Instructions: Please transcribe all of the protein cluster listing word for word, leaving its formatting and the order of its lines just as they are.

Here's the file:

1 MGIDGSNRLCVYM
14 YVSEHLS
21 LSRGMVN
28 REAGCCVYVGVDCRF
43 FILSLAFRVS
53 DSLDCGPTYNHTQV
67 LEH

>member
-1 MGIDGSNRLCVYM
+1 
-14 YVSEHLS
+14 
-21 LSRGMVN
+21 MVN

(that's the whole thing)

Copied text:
1 MGIDGSNRLCVYM
14 YVSEHLS
21 LSRGMVN
28 REAGCCVYVGVDCRF
43 FILSLAFRVS
53 DSLDCGPTYNHTQV
67 LEH

>member
-1 MGIDGSNRLCVYM
+1 
-14 YVSEHLS
+14 
-21 LSRGMVN
+21 MVN